It’s hard to see how a Republican will ever win the White House again unless Latinos or other minorities are brought in to the GOP tent. White voters constituted the smallest percentage of the electorate – just 72% - ever recorded in a presidential race. If the GOP can’t win in a bad economy, and with general agreement that the white population’s percentage of the general electorate shrinking, it is hard to see this problem getting better on its own.
That’s why many believe the GOP has no choice but to support an immigration reform package. Some key quotes compiled by America’s Voice:
David Gergen on CNN: I am quite optimistic whoever wins will get immigration reform. The Democrats want it and the Republicans now need it.”
Chuck Todd on NBC: “The story of this election is demographics. The Republican Party have not kept up with the changing face of America…The Republican Party has serious soul-searching to do.” He also said on MSNBC: There are some things where it’s the Party’s fault, not Romney’s fault, but in the case Romney said ‘no, no, no, I’m going to make my conservative stand on immigration.”
Fox’s Brit Hume: “The Republican party's going to have to ask itself if the hardline position that Mitt Romney assuredly took during the primary season to try to win this election -- he took a hardline position on immigration -- is in the long run a winning position for them. Karl Rove and George H.W. Bush never thought so, and others don't think so, as well. And so when they're saying 'Well, Mitt Romney wasn't conservative enough' as some certainly will say, you have to point to that issue as one that might be a short-term and a long-term loser for them, politically.”
Fox’s BrianKilmeade: “The problem is for Republicans, less and less white voters every year…we have got to talk about what the next four years will look like. And I think immigration reform will be front and center.”
David Gregory tweeted: “Romney personally appealed to Senate leaders to pass immigration reform a year before he began his campaign. Demo probs not new.”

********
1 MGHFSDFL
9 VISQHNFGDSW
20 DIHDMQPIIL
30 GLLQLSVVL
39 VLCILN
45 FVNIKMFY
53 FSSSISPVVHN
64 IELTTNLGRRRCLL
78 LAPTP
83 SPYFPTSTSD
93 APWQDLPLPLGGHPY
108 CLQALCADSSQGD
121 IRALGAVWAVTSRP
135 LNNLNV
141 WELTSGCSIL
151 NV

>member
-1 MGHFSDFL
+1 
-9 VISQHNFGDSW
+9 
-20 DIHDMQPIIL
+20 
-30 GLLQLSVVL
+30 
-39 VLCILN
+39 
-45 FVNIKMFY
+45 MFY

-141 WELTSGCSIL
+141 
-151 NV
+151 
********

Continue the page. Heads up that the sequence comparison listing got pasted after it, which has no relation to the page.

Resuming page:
Paul Begala tweeted: “& 2014 &nd 2016 &…MT@feldmike Hispanic voters will play a decisive roll in election 2012. Demographic trends undeniable.”
Ari Fleischer said on CNN: “The big issue Republicans are going to have to wrestle with is the Hispanic issue…with immigration, the Republicans are going to have to figure out a different way forward.”
And the Wall Street Journal editorial page: “Perhaps most damaging, Mr. Romney failed to appeal more creatively to minority voters, especially Hispanics. His single worst decision may have been to challenge Texas Governor Rick Perry in the primaries by running to his right on immigration. Mr. Romney didn't need to do this given that Mr. Perry was clearly unprepared for a national campaign, and given the weakness of the other GOP candidates. (Tim Pawlenty had dropped out.) Mr. Romney missed later chances to move to the middle on immigration reform, especially Senator Marco Rubio's compromise on the Dream Act for young immigrants brought here by their parents. This created the opening for Mr. Obama to implement the core of the Dream Act by executive order, however illegally, and boost his image with Hispanic voters. The exit polls show that Mr. Romney did even worse among Hispanics than John McCain in 2008, and we may learn in coming days that this was the margin in some swing states. The GOP needs to leave its anti-immigration absolutists behind.”
Former GOP Party Chair Michael Steele on MSNBC: “For the Republican Party, you know what our new reality is? Every month, 50,000 Hispanics turn 18 years old. That’s 600,000 Hispanic youth every year. Do you really think this party wants to spend the rest of the next 15, 20, 50 years in the political desert? If not, then you have to get with the new reality.“
There has been some disagreement over what voters generally want to see happen. The question of immigration was raised in the major exit poll conducted by the networks. 28% of respondents were in favor of a tough immigration policy emphasizing deportation of illegally present immigrants. But nearly two thirds favored offering such immigrants a path to a legal status in the US. Of course, the anti-immigrant Federation for American Immigration Reform produced its own exit poll claiming just the opposite – that 52% of respondents want tougher immigration laws compared to 31% favoring a legalization policy. Judge for yourself. But I’d put this up there in the same level of reliability as all of those internal polls that said Mitt Romney would win in a landslide.